The FTSE 100 fell on Thursday, led by a sharp decline in the construction sector and amid lingering fears that the Bank of England may put up interest rates at noon.

Shares in Hanson fell 1.9 percent and Wolseley dropped 2.1 percent after Tomkins plunged 12.8 percent following a warning on Q3 profit amid a slowdown in its North American markets.

Yell led the gainers, up 7.6 percent, after the Competition Commission proposed to ease price controls on the UK directories firm, saying it faced increased competition from a new rival and the Internet.

Overall, sentiment was depressed by concern over whether the Bank of England will announce at 12:00 noon. that it is to keep interest rates on hold, as expected, or to raise them.

There are strong reasons for raising rates such as inflation being above the 2 percent target, a trader said. If the BoE's Monetary Policy Committee holds rates at 4.75 percent, cash will flow back into the equity market, he said.

By 9:52 a.m. the FTSE 100 was down 32.2 points, or 0.54 percent, at 5,897. The U.S. weekly jobless claims and wholesale inventories out today may offer a little more direction from across the Atlantic, traders said.

Man Group was down 1.2 percent. The company said finance director Peter Clarke will become group chief executive in April and chief executive Stanley Fink will become non-executive deputy chairman.

Also on the downside, BAE Systems fell 1.8 percent after it said late on Wednesday its board had decided to go ahead with the sale of its 20 percent stake in Airbus to the planemaker's parent EADS for 2.75 billion euros (1.87 billion pounds).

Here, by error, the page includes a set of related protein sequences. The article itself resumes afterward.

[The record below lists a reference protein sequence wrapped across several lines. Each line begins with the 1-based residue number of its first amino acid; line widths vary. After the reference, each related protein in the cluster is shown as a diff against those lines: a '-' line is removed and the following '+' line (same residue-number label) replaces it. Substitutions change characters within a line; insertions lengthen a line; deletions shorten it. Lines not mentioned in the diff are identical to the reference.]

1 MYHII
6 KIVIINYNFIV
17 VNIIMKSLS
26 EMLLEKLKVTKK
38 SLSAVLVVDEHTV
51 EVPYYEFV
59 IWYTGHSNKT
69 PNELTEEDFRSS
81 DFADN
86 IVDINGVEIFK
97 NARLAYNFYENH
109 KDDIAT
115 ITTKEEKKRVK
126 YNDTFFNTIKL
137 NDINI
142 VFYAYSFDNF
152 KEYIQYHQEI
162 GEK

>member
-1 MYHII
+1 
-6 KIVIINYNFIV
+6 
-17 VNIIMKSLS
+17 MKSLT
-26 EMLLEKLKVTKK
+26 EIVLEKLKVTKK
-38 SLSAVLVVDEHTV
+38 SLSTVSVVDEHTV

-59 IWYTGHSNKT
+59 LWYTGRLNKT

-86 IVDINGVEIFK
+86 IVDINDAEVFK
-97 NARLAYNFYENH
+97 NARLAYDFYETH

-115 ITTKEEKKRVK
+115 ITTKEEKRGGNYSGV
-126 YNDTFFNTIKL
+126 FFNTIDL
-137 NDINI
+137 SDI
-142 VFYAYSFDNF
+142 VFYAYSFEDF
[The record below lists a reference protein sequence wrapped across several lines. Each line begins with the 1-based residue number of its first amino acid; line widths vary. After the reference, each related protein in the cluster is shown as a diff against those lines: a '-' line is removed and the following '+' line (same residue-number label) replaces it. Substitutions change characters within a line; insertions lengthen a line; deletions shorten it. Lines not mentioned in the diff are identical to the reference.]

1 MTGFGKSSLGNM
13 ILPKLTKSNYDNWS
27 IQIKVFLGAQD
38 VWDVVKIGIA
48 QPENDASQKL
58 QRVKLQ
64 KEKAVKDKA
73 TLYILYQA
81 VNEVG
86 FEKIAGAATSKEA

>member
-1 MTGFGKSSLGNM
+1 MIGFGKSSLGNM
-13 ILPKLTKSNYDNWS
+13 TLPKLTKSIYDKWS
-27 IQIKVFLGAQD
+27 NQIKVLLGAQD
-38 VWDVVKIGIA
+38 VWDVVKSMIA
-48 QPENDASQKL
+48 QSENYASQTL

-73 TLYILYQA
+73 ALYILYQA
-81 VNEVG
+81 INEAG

While the price was below expectations and in the short term earnings dilutive, the company can now focus on its core defence business, fund fresh acquisitions in that segment, and remove itself from the cyclical civil aerospace market where Airbus is facing mounting capital requirements to fund new models, analysts said.

Oil prices rebounded on Thursday after slipping to their lowest level in five months as dealers took pause form a three day decline ahead of U.S. data expected to show healthy crude stocks and rising distillate inventories. BP was down 0.7 percent and Royal Dutch Shell dropped 0.7 percent.

Miners were down slightly. Kazakhmys eased 0.8 percent and Anglo American dipped 1.6 percent, while Antofagasta nosed down 0.9 percent and Vedanta lost 1.5 percent. Copper futures prices extended their gains on Thursday after roaring above $8,000 a tonne this week due to mounting global supply concerns.

Partygaming was steady after it reported a 47 percent increase in its first half core profit and said it was confident for the full year. Brokers said that they expect upgrades on the company.